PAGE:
Ahead of our sell-out screening of InVision’s Design Disruptors plus Q&A event this evening, we provide an insight into the design inspirations of panellist, Keith Noble.
Keith’s been a Director at Forepoint since 2000, but earlier this year celebrated his 23rd anniversary with the company. Keith’s been responsible for working with a variety of clients including: BAE Systems, Moto Hospitality, Hewlett Packard Enterprises and Scandit, to name but a few.
What was your first memory of creativity?
“It was when I was in primary school, I remember being amazed when my Dad drew a picture of Mickey Mouse for me, I’d never seen anyone draw like that before. Dad was a policeman, not an artist, so that made me even more impressed. To be fair, I suspect that his drawing was a little less impressive than Walt Disney’s original version, but his skill was something that stuck with me ever since.
What was your creative journey to get to where you are?
“It started with Mickey Mouse (obviously) and then trying to draw. I was interested in art at school, I did O-Level and A-Level (badly) but I had the drive and a love and appreciation for all things visual. At 18 years old, I went on to complete a foundation course in art and design at Sunderland Polytechnic, that was the turning point for me. It really opened my eyes to the range of possibilities within art and design, beyond simply doing a still life drawing of a cut open pepper! My eyes were opened to Fashion, Fine Art, 3D and then Graphic Design.
Graphic Design was the catalyst for me, leading to an Honours Degree at Preston Polytechnic, something that I’d never even thought was possible. Having graduated, I went straight into my first job as a designer.
I’ve worked at The Chase in Manchester, Horseman Cook and then Tin Drum. In 1995, I got the call to join Forepoint (or The Point as it was back in the day). The rest, as they say, is history. It was the best career decision I ever made.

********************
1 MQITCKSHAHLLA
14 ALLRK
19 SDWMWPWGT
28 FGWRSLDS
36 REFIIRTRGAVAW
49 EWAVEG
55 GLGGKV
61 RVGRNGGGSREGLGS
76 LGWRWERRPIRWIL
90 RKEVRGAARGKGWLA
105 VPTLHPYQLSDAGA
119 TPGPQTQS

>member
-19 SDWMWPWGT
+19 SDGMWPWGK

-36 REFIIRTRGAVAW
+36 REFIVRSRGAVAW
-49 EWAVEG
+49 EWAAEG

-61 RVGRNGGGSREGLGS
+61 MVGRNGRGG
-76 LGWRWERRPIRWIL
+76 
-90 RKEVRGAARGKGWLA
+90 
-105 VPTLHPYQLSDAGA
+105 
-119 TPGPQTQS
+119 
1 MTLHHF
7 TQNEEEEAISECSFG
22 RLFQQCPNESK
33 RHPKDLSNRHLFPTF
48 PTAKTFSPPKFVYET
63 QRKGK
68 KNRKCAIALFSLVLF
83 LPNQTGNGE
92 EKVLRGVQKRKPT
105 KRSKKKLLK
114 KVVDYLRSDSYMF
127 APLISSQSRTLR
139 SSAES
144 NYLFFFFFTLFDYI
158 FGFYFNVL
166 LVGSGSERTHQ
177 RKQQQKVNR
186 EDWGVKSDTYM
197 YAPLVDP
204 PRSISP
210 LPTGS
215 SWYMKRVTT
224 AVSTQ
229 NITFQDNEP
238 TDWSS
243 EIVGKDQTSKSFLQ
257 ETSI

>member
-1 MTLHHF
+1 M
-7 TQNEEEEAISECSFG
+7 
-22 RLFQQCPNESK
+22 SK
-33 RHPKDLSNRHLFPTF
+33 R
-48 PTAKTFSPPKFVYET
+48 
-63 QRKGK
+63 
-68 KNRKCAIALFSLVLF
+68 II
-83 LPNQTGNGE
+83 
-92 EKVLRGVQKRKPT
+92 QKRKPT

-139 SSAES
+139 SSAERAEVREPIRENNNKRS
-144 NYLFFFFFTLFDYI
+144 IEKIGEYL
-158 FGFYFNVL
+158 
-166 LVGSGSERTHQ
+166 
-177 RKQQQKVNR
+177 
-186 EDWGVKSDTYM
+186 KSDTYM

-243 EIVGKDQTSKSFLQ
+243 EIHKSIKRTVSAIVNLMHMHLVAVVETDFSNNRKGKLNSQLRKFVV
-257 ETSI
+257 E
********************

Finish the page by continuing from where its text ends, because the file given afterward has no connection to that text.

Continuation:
Does your work/process develop thematically, or is it more distinctive and random?
“It always starts with the same series of questions: What’s the problem? What are we trying to communicate? Who are trying to influence? What will success look like? It then moves on to the process of working with words, connections, coincidences and patterns that create the hook out of which ideas develop. It’s then about formulating the medium, the one that will most effectively engage people and gets the message out to them – brand, print, advertising, animation, social channels and technologies. After that, it’s the part us designer types love; crafting and honing the details, the words, typography, colours, illustration, photography, graphics, whatever’s necessary to bring everything to life.
What or who has been the biggest influence on your work and why?
“The Foundation Course, that I mentioned earlier, but also the ideas-focused degree I studied in Preston, plus every person I’ve ever been lucky enough to work with. Influence isn’t restrictive, everything and everyone around me has had an impact. The secret to becoming a great creative/designer is being a human ‘sponge’, soaking up everything you see, hear and experience.
What inspires you or provokes the motivation towards creativity within?
“A massive challenge! ‘Making the complex simple’ is what Forepoint specialise in, we’ve over 25-years’ experience of working with complex industries/organisations. It’s about making the ordinary extraordinary, making people interested to discover something, understand something, or believe in something they never imagined they would – changing hearts and minds.
Which artists/designers do you admire or inspire you the most and why?
“Pablo Picasso, for having the balls to do things differently, see things differently and challenge the norm. The VW adverts from the 50s and 60s, so simple, so clever, so brave. Noma Bar, just for being an absolute genius. Whoever created the FedEx logo (a van has just driven past). Actually, I admire anyone that strives for a great idea, pushes the boundaries and tries their absolute best to advance and make progress, however small the steps may be.
What is it you love most about what you do?
“Making people smile…with style.”
Keith will be taking part in a Conversations in Creativity panel proceeding a special screening of Design Disruptors as part of UCLan School of Art, Design & Fashion 7th Conference Week. The event is supported by UCLAN Innovation Zone and Creative Lancashire.
Conversations in Creativity: Design Disruptors
A film about the true nature of design and the design-driven business revolutions being shaped around the world through the designers’ eyes.
Screening followed by industry Q&A with:
Design Disruptors reveals a never-before-seen perspective on the design approaches of 15+ industry-shaking companies, and how they’re using the power of design to disrupt billion dollar industries.